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water, food or accessories will be sold on or about the premises. A neon sign and bright illumination of the court will be in operation until approximately 11:30 p.m., after which safety lighting only will be maintained. All illumination will be designed to confine itself to the premises. Trucks and truckers will not be accommodated.
Front Street in the City of Harrisburg and north thereof is a multi-lane highway along the Susquehanna River. No buildings are erected between it and the river. Approximately four-tenths of a mile south of Vaughn Street is the former Harrisburg Academy site, now used by the Navy Reserve Corps Units. On the northwest corner of Second and Lewis Streets, a block east and a block south of Front and Vaughn Streets, is a neighborhood drug store. On Front Street, a block and a half south of Vaughn Street, is a dwelling used as a tourist home. With the exception of the above, there are no churches, schools or commercial establishments of any kind on Front or Second Streets for a distance of six-tenths of a mile north of Vaughn and nine-tenths of a mile south of Vaughn Street. All dwellings on Front Street are single family dwellings and on Second Street, are both one and two-family dwellings.
The Supervisors of Susquehanna Township have adopted a zoning ordinance, pursuant to which the two blocks immediately north of the City, the Bergner Farm and Montrose Park, are classified as R-1 Residential, i.e., one-family residence to a lot. With the exception of appellants' property and the former Harrisburg Academy property, the entire area along Front Street from Division Street on the south to Estherton on the north, being in Harrisburg and Susquehanna Township respectively, is restricted for residence purposes only. Vaughn Terrace and all lots fronting on
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Vaughn Street have single family residences erected thereon with a few vacant lots remaining, three of which are the subject of this litigation.
The present fair market value of the majority of the residences in the immediate neighborhood range from $18,000 to $75,000. Several are residences of substantially greater value. The area includes some of the most expensive homes in the Harrisburg Metropolitan area. Erection of the proposed tourist court will depreciate residential properties in the immediate neighborhood fifteen to twenty per cent. of their present fair market values. The land upon which appellants propose to erect a tourist court is in a strictly residential neighborhood. A tourist court cannot be operated without accompanying noises of banging car doors and trunks, and a certain amount of loud talking, all of which constitute an annoyance in the immediate neighborhood.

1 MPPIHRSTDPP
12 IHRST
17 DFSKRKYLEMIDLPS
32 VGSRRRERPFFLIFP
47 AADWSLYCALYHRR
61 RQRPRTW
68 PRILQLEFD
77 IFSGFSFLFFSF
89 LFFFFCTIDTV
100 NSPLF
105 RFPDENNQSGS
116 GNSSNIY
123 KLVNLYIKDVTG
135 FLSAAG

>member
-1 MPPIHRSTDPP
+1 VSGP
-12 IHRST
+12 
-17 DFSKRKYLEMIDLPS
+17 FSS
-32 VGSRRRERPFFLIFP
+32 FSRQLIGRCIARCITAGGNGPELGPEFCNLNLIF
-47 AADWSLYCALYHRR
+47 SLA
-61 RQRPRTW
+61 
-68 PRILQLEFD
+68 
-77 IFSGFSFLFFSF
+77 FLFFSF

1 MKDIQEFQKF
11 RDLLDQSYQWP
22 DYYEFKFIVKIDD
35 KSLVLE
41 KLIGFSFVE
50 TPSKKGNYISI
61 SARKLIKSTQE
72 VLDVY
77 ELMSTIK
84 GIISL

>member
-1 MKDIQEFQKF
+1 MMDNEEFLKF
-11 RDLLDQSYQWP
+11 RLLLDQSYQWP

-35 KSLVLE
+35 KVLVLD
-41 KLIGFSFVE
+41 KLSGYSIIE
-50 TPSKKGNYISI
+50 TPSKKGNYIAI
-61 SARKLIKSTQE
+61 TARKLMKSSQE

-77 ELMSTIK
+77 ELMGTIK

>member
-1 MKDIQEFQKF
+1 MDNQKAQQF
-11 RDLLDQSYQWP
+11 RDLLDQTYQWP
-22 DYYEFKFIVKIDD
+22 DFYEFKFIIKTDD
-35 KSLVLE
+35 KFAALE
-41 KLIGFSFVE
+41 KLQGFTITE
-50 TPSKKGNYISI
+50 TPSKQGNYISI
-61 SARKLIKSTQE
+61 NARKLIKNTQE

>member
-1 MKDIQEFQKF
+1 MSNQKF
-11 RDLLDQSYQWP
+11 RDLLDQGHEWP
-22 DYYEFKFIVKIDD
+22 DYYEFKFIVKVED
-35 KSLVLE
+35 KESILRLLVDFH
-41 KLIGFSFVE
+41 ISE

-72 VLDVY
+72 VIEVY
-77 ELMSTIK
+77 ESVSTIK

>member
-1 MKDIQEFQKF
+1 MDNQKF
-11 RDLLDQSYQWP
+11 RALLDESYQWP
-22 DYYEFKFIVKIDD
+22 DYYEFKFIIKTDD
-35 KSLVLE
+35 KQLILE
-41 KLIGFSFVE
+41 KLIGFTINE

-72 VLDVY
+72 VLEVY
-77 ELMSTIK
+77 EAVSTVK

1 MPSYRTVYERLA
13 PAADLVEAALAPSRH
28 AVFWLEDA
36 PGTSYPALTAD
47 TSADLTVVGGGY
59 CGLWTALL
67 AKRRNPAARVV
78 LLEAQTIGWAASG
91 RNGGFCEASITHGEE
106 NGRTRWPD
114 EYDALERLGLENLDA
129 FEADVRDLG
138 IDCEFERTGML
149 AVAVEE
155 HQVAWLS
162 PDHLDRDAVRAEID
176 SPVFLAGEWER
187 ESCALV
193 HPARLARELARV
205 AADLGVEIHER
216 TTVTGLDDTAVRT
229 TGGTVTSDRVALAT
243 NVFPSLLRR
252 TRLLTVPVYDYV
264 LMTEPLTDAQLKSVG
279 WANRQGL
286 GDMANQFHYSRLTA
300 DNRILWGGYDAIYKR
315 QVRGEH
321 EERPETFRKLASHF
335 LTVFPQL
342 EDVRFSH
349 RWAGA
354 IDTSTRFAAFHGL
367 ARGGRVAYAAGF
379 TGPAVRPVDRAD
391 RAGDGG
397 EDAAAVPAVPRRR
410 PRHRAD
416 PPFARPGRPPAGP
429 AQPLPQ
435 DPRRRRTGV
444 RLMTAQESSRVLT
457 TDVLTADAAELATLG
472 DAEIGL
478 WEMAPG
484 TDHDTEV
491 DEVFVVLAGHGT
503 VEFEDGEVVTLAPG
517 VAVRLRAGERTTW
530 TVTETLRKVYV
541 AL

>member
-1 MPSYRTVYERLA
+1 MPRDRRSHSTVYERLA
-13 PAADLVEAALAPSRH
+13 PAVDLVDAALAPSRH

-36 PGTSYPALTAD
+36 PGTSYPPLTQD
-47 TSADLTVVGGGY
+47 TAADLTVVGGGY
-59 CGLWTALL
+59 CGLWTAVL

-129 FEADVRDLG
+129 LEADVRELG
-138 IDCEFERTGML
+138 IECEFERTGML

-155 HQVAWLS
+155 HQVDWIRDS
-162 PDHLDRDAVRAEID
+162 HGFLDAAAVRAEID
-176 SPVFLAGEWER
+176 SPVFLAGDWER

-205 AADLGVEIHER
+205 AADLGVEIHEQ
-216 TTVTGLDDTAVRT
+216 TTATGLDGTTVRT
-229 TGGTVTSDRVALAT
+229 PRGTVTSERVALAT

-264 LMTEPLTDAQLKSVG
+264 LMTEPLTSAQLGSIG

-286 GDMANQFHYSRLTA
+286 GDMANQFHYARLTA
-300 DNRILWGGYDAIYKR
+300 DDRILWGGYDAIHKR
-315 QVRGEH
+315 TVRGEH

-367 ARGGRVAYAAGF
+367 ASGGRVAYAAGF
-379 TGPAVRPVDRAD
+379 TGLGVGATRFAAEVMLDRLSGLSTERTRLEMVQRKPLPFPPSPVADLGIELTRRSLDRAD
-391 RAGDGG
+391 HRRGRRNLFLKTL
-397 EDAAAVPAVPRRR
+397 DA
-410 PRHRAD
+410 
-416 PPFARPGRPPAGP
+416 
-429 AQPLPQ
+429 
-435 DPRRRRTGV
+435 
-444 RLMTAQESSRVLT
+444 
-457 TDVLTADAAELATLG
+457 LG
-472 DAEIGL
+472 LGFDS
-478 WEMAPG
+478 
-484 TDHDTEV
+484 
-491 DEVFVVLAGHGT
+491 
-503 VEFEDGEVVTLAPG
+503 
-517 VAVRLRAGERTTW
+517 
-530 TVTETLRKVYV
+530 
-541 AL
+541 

Based on the foregoing findings of fact, the court below concluded as a matter of law that a tourist court in a strictly residential area is a nuisance per se, and enjoined appellants from erecting the proposed tourist court.
Whether the locality here involved is commercial, residential or strictly or predominately residential, and whether the proposed use within it would unreasonably infringe property rights of inhabitants thereof is a matter ordinarily resting within the sound discretion of the court below: Calvary Presbyterian Church v. Jones, 322 Pa. 77, 80, 185 A. 267, 268. Findings of a chancellor, affirmed by the court en banc, will be disturbed on appeal only when not supported by evidence or where arbitrarily and capriciously made: Essick v. Shillam, 347 Pa. 373, 32 A.2d 416. Conclusions of law deduced from findings of fact are always the subject of judicial review: Potter v. Brown, 328 Pa. 554, 195 A.
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; Lineaweaver's Estate, 284 Pa. 384, 131 A. 378. However, review of this record does not, in my opinion, reveal any abuse of discretion or any error of law.